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USS Maurice J. Manuel (DE-351)
Career (US)
Namesake: Maurice Joseph Manuel
Builder: Consolidated Steel Corporation, Orange, Texas
Laid down: 22 December 1943
Launched: 19 February 1944
Commissioned: 30 June 1944 to 20 May 1946
27 April 1951 to 30 October 1957
Struck: 1 May 1966
Fate: sunk as target August 1966
General characteristics
Class & type: John C. Butler-class destroyer escort
Displacement: 1,350 tons
Length: 306 ft (93 m)
Beam: 36 ft 8 in (11 m)
Draft: 9 ft 5 in (3 m)
Propulsion: 2 boilers, 2 geared turbine engines, 12,000 shp; 2 propellers
Speed: 24 knots (44 km/h)
Range: 6,000 nmi. (12,000 km) @ 12 kt
Complement: 14 officers, 201 enlisted
Armament: 2 × 5 in (127 mm)/38 guns (2×1)
4 × 40 mm AA guns (2×2)
10 × 20 mm AA guns (10×1)
3 × 21 in. torpedo tubes (1×3)
8 × depth charge projectors
1 × depth charge projector (hedgehog)
2 × depth charge tracks

USS Maurice J. Manuel (DE-351) was a John C. Butler-class destroyer escort acquired by the U.S. Navy during World War II. The primary purpose of the destroyer escort was to escort and protect ships in convoy, in addition to other tasks as assigned, such as patrol or radar picket.

She was named after Maurice Joseph Manuel who was killed in action at Guadalcanal and received the Silver Star posthumously. She was laid down by Consolidated Steel Corp., Orange, Texas, 22 December 1943; launched 19 February 1944; sponsored by Mrs. Leona Manuel; and commissioned at Orange 30 June 1944, Lt. Comdr. William M. Lowry in command.

World War II North Atlantic operations

After shakedown off Bermuda, Maurice J. Manuel served as a training ship out of Norfolk, Virginia, until steaming to New York for convoy escort duty 3 October. Sailing in convoy the 6th, she battled heavy weather in the Atlantic and Mediterranean and safely escorted the first American convoy to Marseilles, France, 20 October. After returning to the United States 7 November, between 25 November and 24 December, she escorted another convoy to southern France, steamed to the coast of north Africa, and returned to New York.

Transferred to the Pacific Fleet

On 16 January 1945 Maurice J. Manuel sailed for duty in the Pacific She escorted USS Caswell to the Panama Canal Zone; thence, as part of Escort Division 78, she steamed to the Admiralties, arriving Manus 19 February. Assigned to task force TF 75, she began convoy escort duty to the Philippine Islands 3 March and arrived Leyte Gulf the 8th. She sailed for Melanesia 13 March, reaching Hollandia, New Guinea, the 19th, and between 21 and 28 March again returned to Leyte.

Convoy duty in the Pacific

Maurice J. Manuel maintained her busy pace. Convoy runs sent her between Leyte and New Guinea, the Palaus, and Ulithi, as well as among the Philippines to Manila Bay, Subic Bay, and Lingayen Gulf. Late in July she made a run to Okinawa out of Subic Bay; and as the war ended 15 August, she patrolled the coast of Luzon out of Lingayen Gulf. On 26 August she departed Manila Bay for Tokyo Bay, Japan, escorting SS Winthrop Victory and USS General S. D. Sturgis. The latter ship carried high-ranking military and naval officers from the United States, Australia, Canada, China, and the Netherlands East Indies to Japanese surrender ceremonies on board Missouri. The convoy entered Tokyo Bay 31 August; thence, Maurice J. Manuel sailed 1 September via Okinawa to Leyte Gulf where she arrived the 8th.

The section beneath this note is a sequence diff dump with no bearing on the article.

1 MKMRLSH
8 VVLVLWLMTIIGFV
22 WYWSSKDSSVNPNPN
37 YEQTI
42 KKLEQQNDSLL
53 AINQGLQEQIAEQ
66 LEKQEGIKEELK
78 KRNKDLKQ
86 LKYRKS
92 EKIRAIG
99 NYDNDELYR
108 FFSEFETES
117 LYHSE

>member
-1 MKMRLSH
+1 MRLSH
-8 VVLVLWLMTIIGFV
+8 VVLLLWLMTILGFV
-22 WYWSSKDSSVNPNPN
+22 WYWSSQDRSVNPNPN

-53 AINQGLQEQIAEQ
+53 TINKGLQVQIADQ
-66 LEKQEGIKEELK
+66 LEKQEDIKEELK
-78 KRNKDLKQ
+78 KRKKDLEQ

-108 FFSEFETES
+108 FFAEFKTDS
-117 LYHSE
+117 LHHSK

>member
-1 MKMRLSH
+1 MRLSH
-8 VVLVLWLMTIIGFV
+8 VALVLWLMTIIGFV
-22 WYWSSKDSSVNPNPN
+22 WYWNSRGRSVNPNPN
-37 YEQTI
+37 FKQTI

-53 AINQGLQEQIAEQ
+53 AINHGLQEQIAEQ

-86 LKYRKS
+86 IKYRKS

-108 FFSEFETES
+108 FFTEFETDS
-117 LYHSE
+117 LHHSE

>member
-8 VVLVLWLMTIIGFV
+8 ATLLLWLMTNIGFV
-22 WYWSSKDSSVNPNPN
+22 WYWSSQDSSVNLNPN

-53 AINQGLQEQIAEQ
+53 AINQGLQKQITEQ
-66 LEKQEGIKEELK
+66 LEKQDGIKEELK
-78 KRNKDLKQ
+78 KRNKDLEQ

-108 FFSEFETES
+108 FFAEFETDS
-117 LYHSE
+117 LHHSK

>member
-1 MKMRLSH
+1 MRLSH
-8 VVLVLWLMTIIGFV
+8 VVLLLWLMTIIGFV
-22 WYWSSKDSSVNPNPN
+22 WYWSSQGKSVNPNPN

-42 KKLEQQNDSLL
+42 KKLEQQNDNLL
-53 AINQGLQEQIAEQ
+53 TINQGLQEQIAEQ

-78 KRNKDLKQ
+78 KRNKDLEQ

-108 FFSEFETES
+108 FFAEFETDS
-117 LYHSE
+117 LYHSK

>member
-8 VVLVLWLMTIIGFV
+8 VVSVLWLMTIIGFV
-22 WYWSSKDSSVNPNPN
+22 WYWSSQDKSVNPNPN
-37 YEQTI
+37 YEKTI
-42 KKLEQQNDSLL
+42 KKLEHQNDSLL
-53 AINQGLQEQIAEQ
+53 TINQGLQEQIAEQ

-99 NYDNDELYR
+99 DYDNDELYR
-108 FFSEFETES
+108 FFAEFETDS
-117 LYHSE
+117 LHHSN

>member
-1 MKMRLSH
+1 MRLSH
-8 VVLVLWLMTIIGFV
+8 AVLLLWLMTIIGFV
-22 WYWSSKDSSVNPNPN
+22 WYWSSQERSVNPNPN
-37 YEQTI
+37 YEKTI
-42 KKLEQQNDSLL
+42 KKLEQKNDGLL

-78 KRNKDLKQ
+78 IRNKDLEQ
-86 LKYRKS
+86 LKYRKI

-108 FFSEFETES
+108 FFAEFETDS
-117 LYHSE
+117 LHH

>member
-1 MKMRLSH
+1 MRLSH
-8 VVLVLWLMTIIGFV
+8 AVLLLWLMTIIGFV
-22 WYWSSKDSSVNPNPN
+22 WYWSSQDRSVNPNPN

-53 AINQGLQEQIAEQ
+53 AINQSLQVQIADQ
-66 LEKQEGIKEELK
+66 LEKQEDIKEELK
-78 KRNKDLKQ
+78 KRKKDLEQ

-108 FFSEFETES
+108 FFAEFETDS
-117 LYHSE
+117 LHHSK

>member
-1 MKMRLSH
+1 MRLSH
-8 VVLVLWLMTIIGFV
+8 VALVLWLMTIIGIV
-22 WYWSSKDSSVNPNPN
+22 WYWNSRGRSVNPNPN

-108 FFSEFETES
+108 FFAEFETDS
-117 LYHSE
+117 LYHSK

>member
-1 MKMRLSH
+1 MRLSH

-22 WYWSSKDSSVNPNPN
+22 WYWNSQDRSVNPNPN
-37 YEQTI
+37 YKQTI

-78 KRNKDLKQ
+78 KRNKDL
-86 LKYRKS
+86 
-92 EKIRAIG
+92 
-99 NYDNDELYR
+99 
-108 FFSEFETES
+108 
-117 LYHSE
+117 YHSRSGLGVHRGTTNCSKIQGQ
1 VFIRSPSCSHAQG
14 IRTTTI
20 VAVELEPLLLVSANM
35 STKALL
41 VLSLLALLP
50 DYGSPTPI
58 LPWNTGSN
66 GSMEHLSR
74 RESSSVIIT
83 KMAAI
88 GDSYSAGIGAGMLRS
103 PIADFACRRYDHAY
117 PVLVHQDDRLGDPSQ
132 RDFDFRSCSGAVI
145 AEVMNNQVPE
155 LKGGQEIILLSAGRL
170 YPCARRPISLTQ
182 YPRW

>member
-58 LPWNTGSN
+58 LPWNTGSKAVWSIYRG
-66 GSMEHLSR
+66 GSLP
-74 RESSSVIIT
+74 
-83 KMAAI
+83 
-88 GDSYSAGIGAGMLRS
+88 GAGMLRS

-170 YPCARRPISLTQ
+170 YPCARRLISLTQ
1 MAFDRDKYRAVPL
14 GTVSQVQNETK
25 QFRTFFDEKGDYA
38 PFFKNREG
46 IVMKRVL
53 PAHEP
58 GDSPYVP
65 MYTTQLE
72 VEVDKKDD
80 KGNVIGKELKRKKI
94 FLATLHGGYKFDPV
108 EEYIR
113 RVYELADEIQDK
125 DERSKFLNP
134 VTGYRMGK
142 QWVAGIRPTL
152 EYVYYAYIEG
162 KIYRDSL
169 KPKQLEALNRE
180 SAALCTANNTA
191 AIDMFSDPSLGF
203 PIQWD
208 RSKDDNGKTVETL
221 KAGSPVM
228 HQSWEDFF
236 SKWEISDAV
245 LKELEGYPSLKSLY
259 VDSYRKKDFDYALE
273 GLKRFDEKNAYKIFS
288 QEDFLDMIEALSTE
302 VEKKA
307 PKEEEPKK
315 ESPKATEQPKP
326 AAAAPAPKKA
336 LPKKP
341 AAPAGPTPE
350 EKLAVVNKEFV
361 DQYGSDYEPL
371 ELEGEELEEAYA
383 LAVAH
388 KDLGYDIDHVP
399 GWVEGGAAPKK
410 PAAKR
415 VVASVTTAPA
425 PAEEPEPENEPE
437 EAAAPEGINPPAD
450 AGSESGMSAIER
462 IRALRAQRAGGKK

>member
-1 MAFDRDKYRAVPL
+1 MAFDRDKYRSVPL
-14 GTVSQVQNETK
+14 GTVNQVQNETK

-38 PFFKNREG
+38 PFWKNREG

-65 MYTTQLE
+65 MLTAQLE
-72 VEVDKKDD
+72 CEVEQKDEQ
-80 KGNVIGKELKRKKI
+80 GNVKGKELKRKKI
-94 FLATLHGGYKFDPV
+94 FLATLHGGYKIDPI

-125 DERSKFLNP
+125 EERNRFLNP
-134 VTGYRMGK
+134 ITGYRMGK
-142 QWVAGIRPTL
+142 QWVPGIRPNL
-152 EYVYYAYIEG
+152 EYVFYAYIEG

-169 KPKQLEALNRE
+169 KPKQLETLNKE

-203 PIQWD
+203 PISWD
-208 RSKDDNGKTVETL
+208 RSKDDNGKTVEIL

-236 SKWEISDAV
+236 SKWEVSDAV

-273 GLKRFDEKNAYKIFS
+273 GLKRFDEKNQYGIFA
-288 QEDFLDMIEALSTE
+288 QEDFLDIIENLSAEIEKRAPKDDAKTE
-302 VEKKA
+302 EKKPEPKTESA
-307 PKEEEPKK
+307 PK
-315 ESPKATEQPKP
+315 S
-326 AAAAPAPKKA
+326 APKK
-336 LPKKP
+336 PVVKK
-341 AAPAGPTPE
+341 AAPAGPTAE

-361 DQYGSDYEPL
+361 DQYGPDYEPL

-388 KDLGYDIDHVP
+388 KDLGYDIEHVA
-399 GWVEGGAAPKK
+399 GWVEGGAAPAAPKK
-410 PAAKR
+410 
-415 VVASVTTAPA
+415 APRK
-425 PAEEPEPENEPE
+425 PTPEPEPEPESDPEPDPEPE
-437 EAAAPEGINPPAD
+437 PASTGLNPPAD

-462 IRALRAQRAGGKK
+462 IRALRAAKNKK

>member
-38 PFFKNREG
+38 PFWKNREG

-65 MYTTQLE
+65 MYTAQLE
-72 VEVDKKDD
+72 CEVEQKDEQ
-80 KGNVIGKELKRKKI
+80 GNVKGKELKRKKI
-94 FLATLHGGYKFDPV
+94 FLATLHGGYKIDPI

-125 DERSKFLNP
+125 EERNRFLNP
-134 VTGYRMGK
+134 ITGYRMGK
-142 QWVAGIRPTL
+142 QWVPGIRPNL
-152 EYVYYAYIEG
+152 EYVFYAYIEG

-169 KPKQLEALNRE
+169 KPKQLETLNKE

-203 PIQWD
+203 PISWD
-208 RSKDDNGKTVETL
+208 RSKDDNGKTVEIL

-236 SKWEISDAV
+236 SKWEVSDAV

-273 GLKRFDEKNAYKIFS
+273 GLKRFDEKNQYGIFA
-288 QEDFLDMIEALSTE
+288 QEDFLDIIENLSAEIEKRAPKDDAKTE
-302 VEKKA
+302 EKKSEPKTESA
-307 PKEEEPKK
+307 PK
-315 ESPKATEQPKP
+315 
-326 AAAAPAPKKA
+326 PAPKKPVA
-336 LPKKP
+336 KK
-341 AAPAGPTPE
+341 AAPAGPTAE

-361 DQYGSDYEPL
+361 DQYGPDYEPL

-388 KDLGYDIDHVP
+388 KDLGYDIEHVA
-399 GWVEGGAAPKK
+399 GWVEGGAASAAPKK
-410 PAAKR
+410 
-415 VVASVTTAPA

End-of-war activity

For more than 2 months the escort ship conducted periodic patrols east of the Philippines out of San Pedro Bay. Departing the Philippines 27 November, she steamed via Eniwetok and Pearl Harbor to the U.S. West Coast, arriving Long Beach, California, 17 December and sailing to San Diego, California, 15 March 1946. Maurice J. Manuel decommissioned there 20 May 1946 and entered the Pacific Reserve Fleet.

Recommissioned as a training ship

Maurice J. Manuel recommissioned at San Diego 27 April 1951, Lt. Comdr. G. A. Sullivan in command. After shakedown, she proceeded to the east coast for duty with the Atlantic Fleet, arriving Newport, Rhode Island, 11 August. During the next several months she participated in type-training and squadron exercises along the Atlantic coast, in the Caribbean, and in the Gulf of Mexico. From July to September 1952 she served as training ship for the Fleet Sonar School at Key West, Florida. She continued a busy pattern of training and readiness operations between New England waters and the Caribbean during next 9 months; thence, she departed Newport 16 July 1953 for deployment to northern Europe. With midshipmen embarked, she cruised the North Atlantic, the North Sea, and the Baltic Sea, visiting Bergen, Norway, and Copenhagen, Denmark. Steaming via Guantánamo Bay, she returned to Norfolk, Virginia, 3 September.

During the next 4 years Maurice J. Manuel continued to take part in vital preparedness exercises, thus helping U.S. sea power keep prepared to meet overt threats to peace while guarding the free world against Communist Cold War subversion. Her duties carried her from Argentia, Newfoundland, to Colón, Panama. In addition, she provided continued support to the Fleet Sonar School, and she conducted another midshipman cruise during July and August 1955.

Final decommissioning

After completing convoy training exercises off the east coast in May 1956, Maurice J. Manuel sailed to Philadelphia, Pennsylvania, 24 June for inactivation overhaul, decommissioned there 30 October 1957, and entered the Atlantic Reserve Fleet. Her name was struck from the Navy List 1 May 1966, and in August 1966 she was used as a target to destruction.

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External links

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